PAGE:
The novel L’Hôtel du Nord by Eugène Dabit (1898-1936) tells the story of a working-class couple – the author’s parents, in fact – who ran a small working-class hotel in the 1920s on the left bank of the Canal Saint-Martin in Paris.
The author kept the real first names of his parents, Èmile and Louise, but gave them a fictitious last name, Lecouvreur. (I like the name Lecouvreur because of the opera Adriana Lecouvreur by Francesco Cilea, which I have seen several times lately in a fine new production at the Frankfurt Opera.)
Émile and Louise Lecouvreur rented out rooms by the day or week, mainly to people from the country who had come to Paris looking for work in the factories or building trades. Some of the tenants only stayed for a day or week, others for months or years. Some of the older people lived out the rest of their lives at the hotel.
The novel is a loosely organized collection of stories and anecdotes about people who stayed at the hotel. Most of them were people who worked long hours at hard jobs for little money, and the author describes them with sympathy but without any sort of romantic idealizing. The book was a great success when it was published in 1929. It was awarded a prize called the Prix du roman populiste in 1931.
In 1938 the French film director Marcel Carné made a film version of L’Hôtel du Nord. The stars of the film were meant to be Annabella (1907-1996) and Jean-Pierre Aumont (1911-2001), but the film is remembered mainly for two of its supporting actors, Arletty (1898-1992) and Louis Jouvet (1887-1951). In my tip entitled Atmosphère, atmosphère I have attempted to describe their most famous scene, on a bridge over the Canal Saint-Martin.
Louis Jouvet in this film looks and sounds like a French version of Humphrey Bogart, with a cigarette constantly dangling from his lips or his fingers. Besides being a popular stage and film actor he was also the director, from 1934 until his death in 1951, of the beautiful Athénée theater in the center of Paris. I once went to an opera performance at this theater, which is now called the Athénée Théâtre Louis-Jouvet in his honor.
Second photo: My copy of the novel L’Hôtel du Nord is an old paperback edition that I bought from a bouquiniste on the left bank of the Seine for all of two Euros.
In the last chapter of the novel, Èmile and Louise Lecouvreur watch wistfully as their hotel is demolished to make room for a new factory. But this was only a fictional ending, because the hotel wasn’t really torn down until the 1980s. Even then, the façade and front end of the building were preserved thanks to the efforts of a preservation committee led by none other than Arletty, who was then blind and in her eighties and had long since stopped performing in public.
The Hôtel du Nord is on a street called Quai de Jemmapes which runs along the side of the canal. Since streets in Paris tend to be named after saints or battles, and since there has never been a saint named Jemmapes, it should come as no surprise that Jemmapes (a town in Belgium) was the site of a battle in 1792 which resulted in a French victory.
Third photo: Today the Hôtel du Nord is no longer a hotel, but there is a popular café/restaurant on the ground floor – and a Vélib’ station, number 10111, right in front.
Fourth photo: Hôtel du Nord in the evening.
Fifth photo: Since 1989 the façade of the Hôtel du Nord has been classed as a historical monument with a “History of Paris” plaque at the front.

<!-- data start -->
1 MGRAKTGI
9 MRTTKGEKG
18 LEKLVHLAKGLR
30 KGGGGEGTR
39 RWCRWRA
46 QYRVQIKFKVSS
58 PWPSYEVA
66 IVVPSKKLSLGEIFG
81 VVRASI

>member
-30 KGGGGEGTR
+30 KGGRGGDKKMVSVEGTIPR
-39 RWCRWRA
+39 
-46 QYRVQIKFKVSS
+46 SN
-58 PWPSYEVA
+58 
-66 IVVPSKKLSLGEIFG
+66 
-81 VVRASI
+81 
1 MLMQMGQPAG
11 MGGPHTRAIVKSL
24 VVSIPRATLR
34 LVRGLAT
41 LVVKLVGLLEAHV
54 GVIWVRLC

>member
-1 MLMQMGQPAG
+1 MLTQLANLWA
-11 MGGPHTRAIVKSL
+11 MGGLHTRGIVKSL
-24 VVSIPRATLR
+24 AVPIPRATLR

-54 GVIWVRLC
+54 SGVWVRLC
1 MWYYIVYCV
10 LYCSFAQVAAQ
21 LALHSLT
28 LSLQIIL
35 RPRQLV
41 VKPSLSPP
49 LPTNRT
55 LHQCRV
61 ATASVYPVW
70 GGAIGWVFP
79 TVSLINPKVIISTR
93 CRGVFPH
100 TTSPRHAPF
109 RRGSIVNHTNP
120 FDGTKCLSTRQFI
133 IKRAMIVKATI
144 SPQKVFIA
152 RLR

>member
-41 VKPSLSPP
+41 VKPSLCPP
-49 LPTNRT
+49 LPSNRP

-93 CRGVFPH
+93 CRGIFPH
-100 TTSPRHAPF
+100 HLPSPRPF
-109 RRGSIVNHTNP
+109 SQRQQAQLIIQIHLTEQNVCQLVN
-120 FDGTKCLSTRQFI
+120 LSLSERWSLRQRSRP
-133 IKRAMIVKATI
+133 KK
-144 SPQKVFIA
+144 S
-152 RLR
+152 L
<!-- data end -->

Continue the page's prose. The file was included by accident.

Just to confuse matters, there is another Hôtel du Nord (which really is a hotel) just three or four blocks away (depending on what you count as a block) at 47 Rue Albert Thomas. I have never stayed at this other Hôtel du Nord, but I once stopped by and met the owner. From their website it appears that they have reasonable prices and also ten bicycles which they lend out free of charge to people who are staying there.
Next review from July 2012: Atmosphère, atmosphère . . .
All you loyal readers of my Bacharach page (thanks again to both of you) will recall that in 1840 the great French novelist Victor Hugo, author of Les Misérables and The Hunchback of Notre-Dame, spent three days in Bacharach and wrote an enthusiastic description in his book Le Rhin, first published in 1842.
In one of my Bacharach General Tips, called Victor Hugo on the Rhine, I translated some passages from his book in which he described the town of Bacharach as "the oldest heap of human habitations" that he had ever seen in his life.
And in one of my Bacharach Things to Do tips, called Fürstenberg and Falkenburg, I translated his account of his meeting with three lovely girls at Falkenburg Castle, now better known as Reichenstein, which is one and three-quarter lieues (leagues) upstream from Bacharach. Today we would give the distance as 7 km, but Hugo would turn over in his grave (in the Panthéon) if he heard me saying that, because he was a fierce opponent of the metric system of measurement.
Victor Hugo was born in Besançon in 1802. In 1832, when he was thirty years old and already a successful novelist and playwright, he rented a large apartment (280 square meters, we would say today) on the second floor of a building at the southeast corner of Place des Vosges. Hugo and his family lived in this apartment for sixteen years, from 1832 to 1848.
This apartment is now a museum about Hugo's life and work, and the floor below is devoted to special exhibitions.
Second photo: An old poster in the museum advertising Victor Hugo's complete works at 25 centimes per volume. Note the silhouette of Notre Dame in the background, a reminder of his novel The Hunchback of Notre-Dame.
Third photo: Another old poster in the museum announcing a meeting at the Théatre de la Gaité in Paris on May 30, 1878, to commemorate the one hundredth anniversary of the death of the French writer Voltaire (1694-1778). Victor Hugo presided at the meeting and also gave a speech about Voltaire.
Fourth photo: In the museum.
Fifth photo: A room in the museum, with a portrait of Victor Hugo.
Location and photo of Place des Vosges on monumentum.fr.
Honoré de Balzac (1799–1850), author of La Comédie Humaine, lived in this house in Passy for seven years in the 1840s.
He did not own the house, but was the tenant of a five-room apartment at the level of the garden. He once wrote that he enjoyed going out into the garden, "emerging into the Paris sunlight in this carbon dioxide-filled atmosphere, where flowers and books thrive like mushrooms."